Checklist for the Appraisal ofThis checklist consists of two main parts:
Savings and Credit Schemes
- I: An inventarization of existing savings and credit mechanisms and financial intermediaries
II: A checklist on some recommended mechanisms.
I: An inventarization of existing savings and credit mechanisms and financial intermediaries
Savings Strategies and Credit Needs
- Which perceptions do poor people have on savings?
- "... savings is refraining from consumption and takes place whatever the income we have ... "
- " ... savings is what income is left after all cunsumptive expenditures have been made ... "
- For which different purposes do poor people save?
- In which form do poor people save: cash, kind or both? Why?
- Do poor people save individually, group-wise or both? Why?
- What are the different savings time-patterns and amounts?
- What are the characteristics of the savers in terms of occupation , sex etc.?
- Which perceptions do poor have on credit?
- " ... credit is a gift ... "
- " ... credit implies repayment ... "
- For what purposes do poor people need credit?
Informal financial intermediaries include:
- relatives, neighbours and firends;
- traders, shopkeepers, landlords, owners of capital assets, private pawnbrokers, private bankers;
- rotating/non-rotating savings and credit associations.
- Which informal financial intermediaries meet the credit needs of the target group?
- What are the positive and negative aspects of the different informal lenders?
Formal financial intermediaries include:
- commercial and development banks;
- co-operative societies and credit unions.
- Which formal financial intermediaries meet the credit needs of the target group?
- What are the positive and negative aspects of the different formal lenders?
II: A checklist on some recommended mechanisms
The integrated approach
- Which programmes supplement and contribute to the savings and credit scheme of the NGO?
- Which parties implement the programme mentioned under 1 - target groups, NGOs government agencies banks etc.?
The linkage of savings and credit
- Does the NGO undertake savings activities and what is the specific aim of those activities?
- Do these savings activities refer to monetary savings or savings in kind?
- How is savings mobilization related to credit disbursement in the savings and credit scheme of the NGO?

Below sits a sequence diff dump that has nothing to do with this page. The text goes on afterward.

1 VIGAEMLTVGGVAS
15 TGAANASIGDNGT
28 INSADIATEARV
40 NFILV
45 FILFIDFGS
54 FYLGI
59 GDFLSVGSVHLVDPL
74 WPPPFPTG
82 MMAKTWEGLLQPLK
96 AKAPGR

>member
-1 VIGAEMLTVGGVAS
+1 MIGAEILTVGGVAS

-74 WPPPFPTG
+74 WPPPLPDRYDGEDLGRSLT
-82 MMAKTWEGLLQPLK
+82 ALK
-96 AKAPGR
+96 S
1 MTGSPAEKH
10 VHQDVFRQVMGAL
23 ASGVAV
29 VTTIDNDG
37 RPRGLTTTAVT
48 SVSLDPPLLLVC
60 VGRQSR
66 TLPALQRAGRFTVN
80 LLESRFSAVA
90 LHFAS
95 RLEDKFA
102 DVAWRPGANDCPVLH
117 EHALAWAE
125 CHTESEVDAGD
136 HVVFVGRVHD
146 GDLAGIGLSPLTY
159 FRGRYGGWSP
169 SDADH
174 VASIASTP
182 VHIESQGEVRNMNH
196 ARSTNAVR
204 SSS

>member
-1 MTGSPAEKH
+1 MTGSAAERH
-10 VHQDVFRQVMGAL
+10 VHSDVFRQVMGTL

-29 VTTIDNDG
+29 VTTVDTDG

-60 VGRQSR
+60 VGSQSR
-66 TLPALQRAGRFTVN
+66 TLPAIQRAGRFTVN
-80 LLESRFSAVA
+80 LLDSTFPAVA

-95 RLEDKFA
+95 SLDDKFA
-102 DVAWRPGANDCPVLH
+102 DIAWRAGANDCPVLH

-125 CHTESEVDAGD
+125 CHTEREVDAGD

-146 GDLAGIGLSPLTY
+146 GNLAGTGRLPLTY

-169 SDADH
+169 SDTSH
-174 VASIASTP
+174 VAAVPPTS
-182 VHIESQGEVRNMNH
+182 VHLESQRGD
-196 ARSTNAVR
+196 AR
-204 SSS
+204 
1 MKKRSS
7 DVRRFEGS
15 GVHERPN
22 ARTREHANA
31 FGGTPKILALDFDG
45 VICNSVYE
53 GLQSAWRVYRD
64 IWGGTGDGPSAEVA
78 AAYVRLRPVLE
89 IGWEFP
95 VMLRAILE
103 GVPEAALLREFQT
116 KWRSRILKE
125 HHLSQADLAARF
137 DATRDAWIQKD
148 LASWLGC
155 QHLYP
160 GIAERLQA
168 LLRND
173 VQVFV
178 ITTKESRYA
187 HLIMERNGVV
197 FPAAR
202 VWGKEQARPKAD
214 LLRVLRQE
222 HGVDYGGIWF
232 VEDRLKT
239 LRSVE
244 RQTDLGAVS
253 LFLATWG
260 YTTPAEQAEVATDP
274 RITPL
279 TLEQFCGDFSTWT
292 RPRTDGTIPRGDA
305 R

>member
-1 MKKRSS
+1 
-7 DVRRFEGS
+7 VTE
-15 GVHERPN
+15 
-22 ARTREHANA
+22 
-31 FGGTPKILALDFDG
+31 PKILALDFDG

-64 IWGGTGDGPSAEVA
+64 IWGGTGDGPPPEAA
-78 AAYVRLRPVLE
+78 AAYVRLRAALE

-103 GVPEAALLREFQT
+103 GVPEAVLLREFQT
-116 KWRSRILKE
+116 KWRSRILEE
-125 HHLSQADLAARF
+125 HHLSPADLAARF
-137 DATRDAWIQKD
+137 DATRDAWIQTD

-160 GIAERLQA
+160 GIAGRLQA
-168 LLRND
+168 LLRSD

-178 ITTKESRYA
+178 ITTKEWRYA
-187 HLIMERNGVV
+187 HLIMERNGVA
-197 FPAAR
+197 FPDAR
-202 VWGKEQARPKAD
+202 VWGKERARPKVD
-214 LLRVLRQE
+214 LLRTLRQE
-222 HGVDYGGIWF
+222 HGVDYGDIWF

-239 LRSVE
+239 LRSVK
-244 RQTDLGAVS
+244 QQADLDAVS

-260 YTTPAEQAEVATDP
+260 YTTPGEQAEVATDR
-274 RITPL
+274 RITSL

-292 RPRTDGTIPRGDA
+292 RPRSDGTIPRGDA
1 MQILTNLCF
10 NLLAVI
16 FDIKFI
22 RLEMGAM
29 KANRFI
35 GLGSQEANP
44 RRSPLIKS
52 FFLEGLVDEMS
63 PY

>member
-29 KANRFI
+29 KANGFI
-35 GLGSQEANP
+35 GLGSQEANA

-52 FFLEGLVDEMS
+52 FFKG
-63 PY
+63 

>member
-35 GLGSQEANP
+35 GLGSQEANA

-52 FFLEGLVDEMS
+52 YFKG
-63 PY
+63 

- target group savings are one of the credit sources;
- borrowers are required to have savings equivalent to some percentage of the loan requested.
- Do the savings activities contribute to other programmes of the NGO like basic needs services, organization and awareness building and economic programmes? How?
- In which phase of the programme-activities of the NGO are the savings activities started?
- Are the target group savings being used as an instrument (i.e. collateral) to create access to the credit facilities of formal financial institutions?
The group approach
- Is the target population organized in any kind of group? Is this a traditional or a newly established group?
- What is the main purpose of these groups? Is the savings and/or credit provision the main aim or do they have other primary goals?
- What is the average size of the groups? Is there a minimum or maximum number of group members?
- What do group members have in common> DO the groups have a homogenous composition?
- In what way does the group provide guarantees for the loans of individual members?
- How is the purpose of loans determined?
- When are/which persons eligible for loans?
- Are groups and group-formations part of the strategies of the NGO to create facilities of formal financial institutions?
- Which interest rate is charged on loans?
- What is the present inflation rate?
- Does the income out of lending (determined by the interest rate and loan turnover) cover all costs involved with the lending operation of the NGO?
- What is the repayment rate on loans?
- Which factors explain the (changing) repayment rates?
- Which mechanisms enhance and stabilize repayment rates?
Risk-financing and sharing
- Which party carries or which parties shares financial responsibility for possible losses due to non-repayment?
- Which funds are being used to cover possible losses due to non-repayment?
- Do borrowers contribute to a loan redemption fund which (partly) cover possible losses due to non-repayment?
- Does the NGO act as a co-guarantor in the case of formal financial institutions which lend tot he target group?
- Has the NGO put an incentive or collateral deposit at a bank account to (co-)guarantee the lending operations of the bank to the target group and to create access to the credit facilities of formal financial institutions?
- de Groot, Han and Otto Hospes (1988), Policy Guidelines for NGOs Involved in Savings and Credit Schemes. The Hague: Nederlandse Organisatie voor Internationale Ontwikkelingssamenwerking (NOVIB), June, 38 pp.
Hari Srinivas - firstname.lastname@example.org
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